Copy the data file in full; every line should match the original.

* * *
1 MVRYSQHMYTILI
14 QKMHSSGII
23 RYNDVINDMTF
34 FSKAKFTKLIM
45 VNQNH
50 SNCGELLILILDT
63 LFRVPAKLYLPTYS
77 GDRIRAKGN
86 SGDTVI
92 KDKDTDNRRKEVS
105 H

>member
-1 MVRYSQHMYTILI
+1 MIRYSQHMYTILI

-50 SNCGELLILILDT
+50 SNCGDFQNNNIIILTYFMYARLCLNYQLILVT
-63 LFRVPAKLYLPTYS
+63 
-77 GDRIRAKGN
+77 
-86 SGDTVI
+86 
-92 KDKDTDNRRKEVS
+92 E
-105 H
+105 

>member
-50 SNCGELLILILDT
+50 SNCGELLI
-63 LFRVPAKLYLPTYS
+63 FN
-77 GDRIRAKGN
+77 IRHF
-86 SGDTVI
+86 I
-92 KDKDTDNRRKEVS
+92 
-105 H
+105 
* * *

1 MVRYSQHMYTILI
14 QKMHSSGII
23 RYNDVINDMTF
34 FSKAKFTKLIM
45 VNQNH
50 SNCGELLILILDT
63 LFRVPAKLYLPTYS
77 GDRIRAKGN
86 SGDTVI
92 KDKDTDNRRKEVS
105 H

>member
-1 MVRYSQHMYTILI
+1 MIRYSQHMYTILI

-50 SNCGELLILILDT
+50 SNCGDFQNNNIIILTYFMYARLCLNYQLILVT
-63 LFRVPAKLYLPTYS
+63 
-77 GDRIRAKGN
+77 
-86 SGDTVI
+86 
-92 KDKDTDNRRKEVS
+92 E
-105 H
+105 

>member
-50 SNCGELLILILDT
+50 SNCGELLI
-63 LFRVPAKLYLPTYS
+63 FN
-77 GDRIRAKGN
+77 IRHF
-86 SGDTVI
+86 I
-92 KDKDTDNRRKEVS
+92 
-105 H
+105 